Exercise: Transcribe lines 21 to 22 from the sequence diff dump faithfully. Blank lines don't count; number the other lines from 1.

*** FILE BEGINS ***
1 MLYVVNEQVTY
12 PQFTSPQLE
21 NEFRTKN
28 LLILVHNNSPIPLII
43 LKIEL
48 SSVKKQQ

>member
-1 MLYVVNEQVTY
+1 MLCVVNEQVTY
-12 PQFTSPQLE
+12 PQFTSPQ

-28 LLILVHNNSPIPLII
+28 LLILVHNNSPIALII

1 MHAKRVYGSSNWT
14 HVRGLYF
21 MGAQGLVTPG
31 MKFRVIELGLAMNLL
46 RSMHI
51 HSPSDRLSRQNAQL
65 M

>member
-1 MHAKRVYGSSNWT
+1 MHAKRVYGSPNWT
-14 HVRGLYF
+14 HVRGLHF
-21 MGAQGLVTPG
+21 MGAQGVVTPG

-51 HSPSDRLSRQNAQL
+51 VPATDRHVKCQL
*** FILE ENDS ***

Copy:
>member
-1 MHAKRVYGSSNWT